Cracroft's Peerage
The Complete Guide to the British Peerage & Baronetage

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Lords of Scotland

 

A lord's coronet

 

Current Scottish Lordships

Extinct and Dormant Scottish Lordships

 

The title of a Lord of Parliament (as distinct from a minor baron) originated in the reign of King James I.  The Scottish Parliament was an assemblage in one chamber of the three orders of the "Communitas":  Prelates, Barons and Burgesses.  The Earls belonged to the order of Barons.  All Barons in the old sense, i.e. landholders holding their lands with baronial jurisdiction, had the right, or rather were under the obligation, of attending the meetings of the Estates.  To the less wealthy landholders this was a considerable cost, and not always strictly enforced.  By a statute of 1428 the "small barons" were excused from attending Parliament. About the same period began the practice of conferring the dignity of Lord of Parliament on the more wealthier Barons, a novelty brought by King James I from his captivity in England.

 

A Lord is styled the "Right Honourable" and he is officially addressed by the Crown as "Our Right Trusty and Well Beloved".  When a Lord or any other peer is a member of the Privy Council the word "Counsellor" is placed before his name, for instance:  "Elizabeth......To Our Right Trusty and Well Beloved Counsellor, Robert Michael James, Baron Cecil of Essendon.....Greeting!".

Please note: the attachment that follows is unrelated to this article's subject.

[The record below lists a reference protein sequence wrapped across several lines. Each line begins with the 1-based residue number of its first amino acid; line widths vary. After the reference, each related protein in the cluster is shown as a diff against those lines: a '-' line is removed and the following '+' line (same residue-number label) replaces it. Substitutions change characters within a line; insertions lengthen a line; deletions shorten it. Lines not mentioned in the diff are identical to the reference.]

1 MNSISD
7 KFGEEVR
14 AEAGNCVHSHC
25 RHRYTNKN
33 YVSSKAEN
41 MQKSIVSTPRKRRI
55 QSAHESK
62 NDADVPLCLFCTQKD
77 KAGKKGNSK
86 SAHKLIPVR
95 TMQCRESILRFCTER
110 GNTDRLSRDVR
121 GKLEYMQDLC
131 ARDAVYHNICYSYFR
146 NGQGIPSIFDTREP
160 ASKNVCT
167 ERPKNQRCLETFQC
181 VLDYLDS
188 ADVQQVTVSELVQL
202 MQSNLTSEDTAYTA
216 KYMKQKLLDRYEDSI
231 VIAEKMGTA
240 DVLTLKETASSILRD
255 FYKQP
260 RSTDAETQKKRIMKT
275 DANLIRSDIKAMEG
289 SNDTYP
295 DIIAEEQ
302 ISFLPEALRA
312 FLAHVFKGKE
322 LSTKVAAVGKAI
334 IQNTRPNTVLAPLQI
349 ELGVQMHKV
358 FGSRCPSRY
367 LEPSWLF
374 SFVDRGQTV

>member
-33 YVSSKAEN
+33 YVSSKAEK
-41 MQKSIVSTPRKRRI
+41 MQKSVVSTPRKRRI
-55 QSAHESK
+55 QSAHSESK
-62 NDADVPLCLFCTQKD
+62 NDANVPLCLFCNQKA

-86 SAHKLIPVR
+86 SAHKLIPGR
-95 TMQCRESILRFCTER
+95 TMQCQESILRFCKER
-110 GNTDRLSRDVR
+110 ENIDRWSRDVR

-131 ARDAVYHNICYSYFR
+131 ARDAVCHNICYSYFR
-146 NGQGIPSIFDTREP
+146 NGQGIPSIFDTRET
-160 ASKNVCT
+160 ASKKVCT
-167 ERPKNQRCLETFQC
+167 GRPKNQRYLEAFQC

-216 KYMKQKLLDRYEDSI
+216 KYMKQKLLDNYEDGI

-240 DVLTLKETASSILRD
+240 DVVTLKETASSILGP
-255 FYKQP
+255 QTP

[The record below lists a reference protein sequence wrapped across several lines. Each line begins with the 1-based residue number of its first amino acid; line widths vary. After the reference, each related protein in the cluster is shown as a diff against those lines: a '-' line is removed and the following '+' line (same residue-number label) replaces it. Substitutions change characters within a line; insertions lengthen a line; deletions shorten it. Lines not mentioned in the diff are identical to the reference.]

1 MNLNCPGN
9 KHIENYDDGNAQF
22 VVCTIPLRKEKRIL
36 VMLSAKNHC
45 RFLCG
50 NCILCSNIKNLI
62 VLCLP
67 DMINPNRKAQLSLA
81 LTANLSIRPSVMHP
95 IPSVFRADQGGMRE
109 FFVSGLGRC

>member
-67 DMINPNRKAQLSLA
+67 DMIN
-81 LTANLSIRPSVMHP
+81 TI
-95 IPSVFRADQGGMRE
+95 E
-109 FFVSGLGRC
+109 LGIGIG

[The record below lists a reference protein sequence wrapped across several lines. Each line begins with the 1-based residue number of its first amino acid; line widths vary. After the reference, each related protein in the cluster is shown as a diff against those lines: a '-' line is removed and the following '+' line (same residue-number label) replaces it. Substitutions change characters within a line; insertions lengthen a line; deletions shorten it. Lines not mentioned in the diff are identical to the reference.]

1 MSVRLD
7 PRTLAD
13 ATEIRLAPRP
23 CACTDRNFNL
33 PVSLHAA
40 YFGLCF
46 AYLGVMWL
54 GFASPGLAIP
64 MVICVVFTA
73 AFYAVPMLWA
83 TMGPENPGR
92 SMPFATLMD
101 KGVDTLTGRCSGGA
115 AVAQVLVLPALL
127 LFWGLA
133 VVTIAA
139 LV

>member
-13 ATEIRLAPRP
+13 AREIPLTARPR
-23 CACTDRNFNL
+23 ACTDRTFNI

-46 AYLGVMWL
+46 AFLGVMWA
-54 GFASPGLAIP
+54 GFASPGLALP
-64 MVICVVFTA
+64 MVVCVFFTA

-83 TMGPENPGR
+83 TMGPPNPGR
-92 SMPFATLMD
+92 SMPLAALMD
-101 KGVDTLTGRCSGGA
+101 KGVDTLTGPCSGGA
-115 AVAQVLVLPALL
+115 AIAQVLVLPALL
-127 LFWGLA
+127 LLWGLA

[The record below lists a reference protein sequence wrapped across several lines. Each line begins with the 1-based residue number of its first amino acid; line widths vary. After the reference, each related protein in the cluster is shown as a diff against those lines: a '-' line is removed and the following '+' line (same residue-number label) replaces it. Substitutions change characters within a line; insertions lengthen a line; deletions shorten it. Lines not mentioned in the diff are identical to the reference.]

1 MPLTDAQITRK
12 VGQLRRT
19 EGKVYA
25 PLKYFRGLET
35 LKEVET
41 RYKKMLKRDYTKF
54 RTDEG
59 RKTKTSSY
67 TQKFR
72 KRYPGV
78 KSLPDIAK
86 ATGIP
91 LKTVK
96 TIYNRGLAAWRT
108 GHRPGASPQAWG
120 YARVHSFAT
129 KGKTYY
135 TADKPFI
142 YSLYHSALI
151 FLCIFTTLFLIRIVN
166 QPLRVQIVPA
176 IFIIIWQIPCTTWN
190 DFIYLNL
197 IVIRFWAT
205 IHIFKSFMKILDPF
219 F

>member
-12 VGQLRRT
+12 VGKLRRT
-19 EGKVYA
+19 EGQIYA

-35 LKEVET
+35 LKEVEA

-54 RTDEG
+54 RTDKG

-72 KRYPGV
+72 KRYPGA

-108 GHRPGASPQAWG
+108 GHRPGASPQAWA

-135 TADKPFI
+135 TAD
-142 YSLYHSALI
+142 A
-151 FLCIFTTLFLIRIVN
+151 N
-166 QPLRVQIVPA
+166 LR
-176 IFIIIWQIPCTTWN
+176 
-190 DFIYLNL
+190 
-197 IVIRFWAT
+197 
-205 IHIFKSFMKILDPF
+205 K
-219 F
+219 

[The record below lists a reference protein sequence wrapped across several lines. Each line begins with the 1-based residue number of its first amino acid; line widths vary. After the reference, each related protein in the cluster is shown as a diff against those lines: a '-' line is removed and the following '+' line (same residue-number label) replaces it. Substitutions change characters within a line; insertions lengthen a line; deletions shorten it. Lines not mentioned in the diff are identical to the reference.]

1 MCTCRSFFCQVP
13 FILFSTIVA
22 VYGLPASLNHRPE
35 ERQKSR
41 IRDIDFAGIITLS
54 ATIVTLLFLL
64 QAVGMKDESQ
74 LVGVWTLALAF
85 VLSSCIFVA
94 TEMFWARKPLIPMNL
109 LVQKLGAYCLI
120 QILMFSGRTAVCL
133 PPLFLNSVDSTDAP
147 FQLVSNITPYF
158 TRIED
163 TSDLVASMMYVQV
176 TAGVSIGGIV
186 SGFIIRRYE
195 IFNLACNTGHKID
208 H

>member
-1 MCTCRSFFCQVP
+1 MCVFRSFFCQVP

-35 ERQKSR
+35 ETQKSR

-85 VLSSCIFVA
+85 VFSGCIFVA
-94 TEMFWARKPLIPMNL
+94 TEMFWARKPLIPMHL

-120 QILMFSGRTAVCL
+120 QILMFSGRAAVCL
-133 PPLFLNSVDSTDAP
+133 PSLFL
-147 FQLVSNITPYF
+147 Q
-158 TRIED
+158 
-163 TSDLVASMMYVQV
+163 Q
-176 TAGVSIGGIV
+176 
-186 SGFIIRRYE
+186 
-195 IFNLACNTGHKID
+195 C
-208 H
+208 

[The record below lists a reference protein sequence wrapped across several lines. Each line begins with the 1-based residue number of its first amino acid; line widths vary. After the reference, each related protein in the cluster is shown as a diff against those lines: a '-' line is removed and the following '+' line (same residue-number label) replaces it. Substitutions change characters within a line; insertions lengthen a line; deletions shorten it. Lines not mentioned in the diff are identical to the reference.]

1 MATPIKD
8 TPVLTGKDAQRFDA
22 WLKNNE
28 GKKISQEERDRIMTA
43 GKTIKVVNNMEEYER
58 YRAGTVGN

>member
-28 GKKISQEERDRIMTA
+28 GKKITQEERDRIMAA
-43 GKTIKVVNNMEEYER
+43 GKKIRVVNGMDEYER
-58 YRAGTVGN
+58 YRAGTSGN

In common with all peers, Lords are entitled to both coronation and parliamentary robes.  The Coronation Robe, which, as the name suggests, is worn only at the Coronation of the Sovereign, is of crimson velvet, edged with white fur and having two rows of ermine on the white fur cape.  Ladies (i. e. the wife of a Lord of Scotland) are entitled to wear coronation robes similar to those of a Lord, these being edged with a two inch border of white fur with a train a yard on the ground.  The Parliamentary Robe of Estate of a Lord, which is worn for the State Opening of Parliament or by those

 taking part in the ceremony of Introduction of a new peer, is of fine scarlet cloth lined with taffeta.  It is trimmed with two guards (or bands) of ermine and gold lace, and is tied at the left shoulder with a white ribbon.

 

Coronet - A plain circle of silver gilt, surmounted by six silver balls at equal distances; a cap of crimson velvet, turned up ermine, thereon a golden tassel.

 

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